Bathrooms have become a battleground for transgender kids


By Sonali Kohli
April 5, 2015

As the US begins to recognize the transgender community, and as some transgender youth feel more comfortable coming out at younger ages, the battleground for rights is shifting—from adult venues, like workplaces, to schools. One of the most basic places the conflict often unfolds on school grounds: the bathroom.

In 2013, a Portland high school added unisex bathrooms, and Colorado transgender child Coy Mathis won the right to use the girls’ bathroom; last year a teen in Maine won not only the right to use the students’ girls bathroom instead of a separate staff bathroom that the school required her to use, but also a $75,000 settlement.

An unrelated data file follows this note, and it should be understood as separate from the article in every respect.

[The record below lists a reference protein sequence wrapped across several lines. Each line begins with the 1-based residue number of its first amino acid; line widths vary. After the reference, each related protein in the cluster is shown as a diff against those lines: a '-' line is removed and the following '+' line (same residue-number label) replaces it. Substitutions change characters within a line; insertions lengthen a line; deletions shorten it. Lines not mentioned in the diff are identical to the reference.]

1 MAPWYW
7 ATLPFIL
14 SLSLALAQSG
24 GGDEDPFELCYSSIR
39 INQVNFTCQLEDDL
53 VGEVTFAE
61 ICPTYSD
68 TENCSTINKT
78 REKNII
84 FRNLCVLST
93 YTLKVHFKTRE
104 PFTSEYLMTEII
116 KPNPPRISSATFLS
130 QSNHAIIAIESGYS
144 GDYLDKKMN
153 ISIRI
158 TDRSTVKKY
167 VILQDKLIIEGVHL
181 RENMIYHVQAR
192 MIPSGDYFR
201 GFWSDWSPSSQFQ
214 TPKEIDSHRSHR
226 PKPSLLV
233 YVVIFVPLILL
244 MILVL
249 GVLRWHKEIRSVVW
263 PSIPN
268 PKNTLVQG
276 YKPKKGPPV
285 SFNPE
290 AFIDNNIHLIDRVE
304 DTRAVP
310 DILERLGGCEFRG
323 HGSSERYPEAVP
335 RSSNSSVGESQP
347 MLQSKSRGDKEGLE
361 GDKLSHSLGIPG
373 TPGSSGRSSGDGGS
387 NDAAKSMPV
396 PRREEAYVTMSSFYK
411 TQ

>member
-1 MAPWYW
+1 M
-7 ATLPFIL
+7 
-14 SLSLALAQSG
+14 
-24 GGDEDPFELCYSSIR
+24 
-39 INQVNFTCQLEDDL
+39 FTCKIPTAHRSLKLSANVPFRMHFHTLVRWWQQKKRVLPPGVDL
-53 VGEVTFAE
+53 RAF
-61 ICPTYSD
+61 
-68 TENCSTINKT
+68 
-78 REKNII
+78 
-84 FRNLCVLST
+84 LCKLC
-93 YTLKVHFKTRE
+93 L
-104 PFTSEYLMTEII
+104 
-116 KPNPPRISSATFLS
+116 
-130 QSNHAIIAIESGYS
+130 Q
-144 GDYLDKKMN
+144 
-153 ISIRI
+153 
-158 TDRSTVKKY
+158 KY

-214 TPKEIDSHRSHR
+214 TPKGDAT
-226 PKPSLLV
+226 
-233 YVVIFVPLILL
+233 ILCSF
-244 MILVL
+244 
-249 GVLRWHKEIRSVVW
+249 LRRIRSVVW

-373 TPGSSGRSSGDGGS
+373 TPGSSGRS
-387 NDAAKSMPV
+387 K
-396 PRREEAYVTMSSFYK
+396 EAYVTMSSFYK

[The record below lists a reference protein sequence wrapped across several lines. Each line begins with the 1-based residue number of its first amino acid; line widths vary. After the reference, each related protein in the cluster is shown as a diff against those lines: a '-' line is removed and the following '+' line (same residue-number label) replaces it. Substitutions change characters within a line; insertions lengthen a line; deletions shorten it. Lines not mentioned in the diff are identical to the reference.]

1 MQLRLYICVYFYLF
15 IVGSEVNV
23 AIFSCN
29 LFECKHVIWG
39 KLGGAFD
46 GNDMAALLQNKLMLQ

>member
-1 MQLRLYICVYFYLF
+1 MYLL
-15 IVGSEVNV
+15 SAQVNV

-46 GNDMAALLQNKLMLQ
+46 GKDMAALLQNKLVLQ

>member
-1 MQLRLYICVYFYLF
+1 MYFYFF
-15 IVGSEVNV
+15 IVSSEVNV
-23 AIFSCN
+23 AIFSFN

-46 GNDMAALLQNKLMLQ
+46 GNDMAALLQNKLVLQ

It’s hard to get an accurate estimate of the number of transgender youth and adults in the US, says Gary Gates, a research director at UCLA Law School’s LGBT research center, the Williams Institute. By his estimate, about .3% of the US adult population (pdf, p. 3) identify as transgender. Recent surveys of transgender youth produce higher numbers, ranging from 1.3% of middle school children in San Francisco to around 2.25% of youth and young adults (pdf, p. 3). This suggests that transgender young people today may be more likely to come out than in the past.

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